A strong 6.0-magnitude earthquake rocked the state of Sabah, prompting concerns that palm oil output from Sabah, which account for 31% of Malaysia’s palm oil production, could be affected. Our checks with the planters reveal that their palm oil operations have either been unaffected or just minimally impacted by the event as most of their estates are located some distance away from where the earthquake struck. We maintain our Neutral rating, with First Resources as our top pick.
Tremors shook Kota Kinabalu and other parts of Sabah’s west coast on Friday after a magnitude 5.9 earthquake hit near Ranau district. Initial reports from the Malaysian Meteorological Services Department said the quake struck 16km northwest of Ranau at 7.15am. The US Geological Survey put the Richter scale at 6. No tsunami warning was issued. It said that the strong quake struck at a depth of 10km, with its epicentre located 19km from the town of Ranau, and 54km from Kota Kinabalu. Apart from the state capital, the tremors were felt in the northern Kudat and Kota Marudu districts, and as far away Beaufort in the south. The tremors shook buildings and rattled windows prompting people to run out of their houses, shops, and even the Kota Kinabalu International Airport terminal. The extent of the damage cannot be immediately ascertained.
What We Think
It is not uncommon for Sabah to be hit by earthquakes. This particular event gained more media attention than others as it struck near the state capital Kota Kinabalu and Mount Kinabalu, a popular tourist attraction in Sabah. It may also be the second strongest earthquake to have hit Sabah. Our tracking of past earthquakes in Sabah reveal that the strongest earthquake in Sabah was a 6.2 magnitude earthquake that hit near Lahad Datu on 26 July 1976, or 39 years ago. There are some concerns that this could adversely impact palm oil output from Sabah, as the state accounts for 28% of Malaysia’s total planted palm oil estates and 31% of total CPO output.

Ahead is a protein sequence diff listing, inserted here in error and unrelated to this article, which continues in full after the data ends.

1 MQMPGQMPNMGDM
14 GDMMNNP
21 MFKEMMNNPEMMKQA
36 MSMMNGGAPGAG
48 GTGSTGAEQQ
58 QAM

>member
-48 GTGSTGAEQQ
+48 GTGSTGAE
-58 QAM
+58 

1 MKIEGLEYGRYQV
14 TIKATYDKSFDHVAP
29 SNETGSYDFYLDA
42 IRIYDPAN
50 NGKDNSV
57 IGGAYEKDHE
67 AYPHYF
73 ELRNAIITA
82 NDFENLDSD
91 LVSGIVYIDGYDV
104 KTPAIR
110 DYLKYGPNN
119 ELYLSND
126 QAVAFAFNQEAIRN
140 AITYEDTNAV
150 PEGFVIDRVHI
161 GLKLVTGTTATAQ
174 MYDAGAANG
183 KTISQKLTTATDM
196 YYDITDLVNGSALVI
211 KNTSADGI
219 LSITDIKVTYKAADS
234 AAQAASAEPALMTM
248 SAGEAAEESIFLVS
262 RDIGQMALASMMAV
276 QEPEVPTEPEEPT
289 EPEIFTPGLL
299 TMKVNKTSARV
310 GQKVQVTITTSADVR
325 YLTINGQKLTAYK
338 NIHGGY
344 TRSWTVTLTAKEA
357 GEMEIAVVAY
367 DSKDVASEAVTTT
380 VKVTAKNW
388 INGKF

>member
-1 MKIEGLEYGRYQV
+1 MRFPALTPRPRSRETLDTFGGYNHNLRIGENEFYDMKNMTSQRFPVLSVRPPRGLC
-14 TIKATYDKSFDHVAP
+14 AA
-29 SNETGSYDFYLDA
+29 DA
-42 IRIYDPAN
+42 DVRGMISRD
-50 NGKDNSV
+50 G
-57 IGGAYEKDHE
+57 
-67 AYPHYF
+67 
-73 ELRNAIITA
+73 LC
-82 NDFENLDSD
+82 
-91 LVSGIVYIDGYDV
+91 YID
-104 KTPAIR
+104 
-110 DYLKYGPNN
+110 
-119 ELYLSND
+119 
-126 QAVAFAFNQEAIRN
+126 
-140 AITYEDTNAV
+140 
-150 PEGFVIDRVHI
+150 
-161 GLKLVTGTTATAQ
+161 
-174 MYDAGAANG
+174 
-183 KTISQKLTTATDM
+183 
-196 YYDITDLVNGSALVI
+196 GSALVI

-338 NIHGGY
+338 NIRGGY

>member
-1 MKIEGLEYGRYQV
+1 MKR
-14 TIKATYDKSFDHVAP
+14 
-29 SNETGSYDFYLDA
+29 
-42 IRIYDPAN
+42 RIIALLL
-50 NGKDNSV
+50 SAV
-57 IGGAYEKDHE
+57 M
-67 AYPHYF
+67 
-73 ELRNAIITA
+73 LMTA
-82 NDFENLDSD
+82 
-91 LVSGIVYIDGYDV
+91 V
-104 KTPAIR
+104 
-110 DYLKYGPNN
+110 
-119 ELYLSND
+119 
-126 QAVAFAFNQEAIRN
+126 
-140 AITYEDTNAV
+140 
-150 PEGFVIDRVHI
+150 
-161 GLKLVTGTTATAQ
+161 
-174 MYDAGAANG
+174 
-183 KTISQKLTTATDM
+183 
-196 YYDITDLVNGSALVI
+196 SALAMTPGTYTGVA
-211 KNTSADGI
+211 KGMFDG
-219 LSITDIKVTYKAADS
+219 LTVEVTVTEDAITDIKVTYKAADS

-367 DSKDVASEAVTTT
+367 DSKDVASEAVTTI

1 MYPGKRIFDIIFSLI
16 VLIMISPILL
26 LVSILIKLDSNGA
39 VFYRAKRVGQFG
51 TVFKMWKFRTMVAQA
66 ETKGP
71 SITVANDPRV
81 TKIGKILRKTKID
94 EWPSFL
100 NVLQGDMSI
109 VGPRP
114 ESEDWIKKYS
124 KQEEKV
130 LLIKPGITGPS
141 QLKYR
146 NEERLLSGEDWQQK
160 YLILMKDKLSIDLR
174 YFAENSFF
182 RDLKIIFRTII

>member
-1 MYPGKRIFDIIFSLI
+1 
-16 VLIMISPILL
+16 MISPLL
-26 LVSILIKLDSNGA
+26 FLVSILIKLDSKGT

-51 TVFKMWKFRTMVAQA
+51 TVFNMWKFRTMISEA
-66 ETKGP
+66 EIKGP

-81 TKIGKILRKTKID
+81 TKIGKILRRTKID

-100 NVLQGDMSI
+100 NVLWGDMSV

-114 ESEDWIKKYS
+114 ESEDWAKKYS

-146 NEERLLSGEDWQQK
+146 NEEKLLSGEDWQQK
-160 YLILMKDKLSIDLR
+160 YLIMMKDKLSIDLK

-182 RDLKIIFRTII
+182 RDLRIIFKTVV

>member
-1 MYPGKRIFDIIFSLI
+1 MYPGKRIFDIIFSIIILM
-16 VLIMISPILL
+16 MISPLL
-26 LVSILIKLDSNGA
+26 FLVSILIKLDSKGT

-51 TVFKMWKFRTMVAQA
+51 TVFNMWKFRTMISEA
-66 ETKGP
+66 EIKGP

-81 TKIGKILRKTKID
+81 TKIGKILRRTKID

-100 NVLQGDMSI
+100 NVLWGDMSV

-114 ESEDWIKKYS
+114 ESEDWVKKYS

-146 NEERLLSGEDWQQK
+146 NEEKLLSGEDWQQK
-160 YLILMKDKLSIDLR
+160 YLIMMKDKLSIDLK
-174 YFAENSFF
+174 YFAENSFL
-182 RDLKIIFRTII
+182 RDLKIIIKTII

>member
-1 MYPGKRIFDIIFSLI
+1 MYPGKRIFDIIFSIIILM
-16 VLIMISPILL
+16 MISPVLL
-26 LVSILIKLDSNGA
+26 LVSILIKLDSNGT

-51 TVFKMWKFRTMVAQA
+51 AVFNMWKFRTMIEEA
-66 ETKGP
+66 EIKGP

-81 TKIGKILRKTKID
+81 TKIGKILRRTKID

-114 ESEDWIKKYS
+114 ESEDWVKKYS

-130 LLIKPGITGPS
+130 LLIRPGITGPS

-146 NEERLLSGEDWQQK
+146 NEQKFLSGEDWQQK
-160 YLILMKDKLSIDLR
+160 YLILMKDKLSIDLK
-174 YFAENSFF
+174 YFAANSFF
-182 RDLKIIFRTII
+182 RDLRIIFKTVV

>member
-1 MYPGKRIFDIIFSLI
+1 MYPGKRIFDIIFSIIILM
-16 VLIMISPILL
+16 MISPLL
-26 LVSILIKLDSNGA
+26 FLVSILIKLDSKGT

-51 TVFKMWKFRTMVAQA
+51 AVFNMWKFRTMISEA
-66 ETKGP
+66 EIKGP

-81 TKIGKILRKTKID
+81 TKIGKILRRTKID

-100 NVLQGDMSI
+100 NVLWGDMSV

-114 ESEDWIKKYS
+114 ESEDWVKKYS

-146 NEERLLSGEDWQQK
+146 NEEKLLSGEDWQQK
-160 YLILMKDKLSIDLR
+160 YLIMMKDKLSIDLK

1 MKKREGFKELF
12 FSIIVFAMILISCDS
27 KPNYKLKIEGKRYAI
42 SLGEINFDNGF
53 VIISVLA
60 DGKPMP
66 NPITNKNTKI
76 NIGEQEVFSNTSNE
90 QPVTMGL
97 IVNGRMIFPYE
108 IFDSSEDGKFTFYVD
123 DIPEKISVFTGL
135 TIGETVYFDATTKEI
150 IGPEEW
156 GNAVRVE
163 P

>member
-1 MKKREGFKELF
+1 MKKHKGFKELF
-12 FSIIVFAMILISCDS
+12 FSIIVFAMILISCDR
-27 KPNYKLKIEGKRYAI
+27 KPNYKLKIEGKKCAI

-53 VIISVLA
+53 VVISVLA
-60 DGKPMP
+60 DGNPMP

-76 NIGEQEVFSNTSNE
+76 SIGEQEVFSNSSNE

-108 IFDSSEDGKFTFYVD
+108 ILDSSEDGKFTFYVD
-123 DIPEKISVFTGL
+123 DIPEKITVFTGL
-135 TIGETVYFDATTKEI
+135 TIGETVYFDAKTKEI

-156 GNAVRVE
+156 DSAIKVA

We checked with listed planters (IOI, KLK, Sime and Genting Plantations) under our coverage with estates exposure in Sabah. The feedback was that the earthquake had minimal or zero impact on palm oil production and infrastructure of the planters under our coverage. This is because most of the palm oil estates are located in Sandakan and Lahad Datu at the eastern end of Sabah, whereas the earthquake affected Ranau on the west coast of the state.
What You Should Do
This event highlights the risks of earthquakes in one of the key producing regions of palm oil in Malaysia. However, the past and latest events have not had any significant impact on palm oil output from the Sabah region. Our view is that production from Sabah is more vulnerable to the dry weather experienced by the planters in mid-Feb to mid-March and the on-going El Nino. We maintain our CPO price forecasts and Neutral rating on the sector. (Read Report)
Source : CIMB Research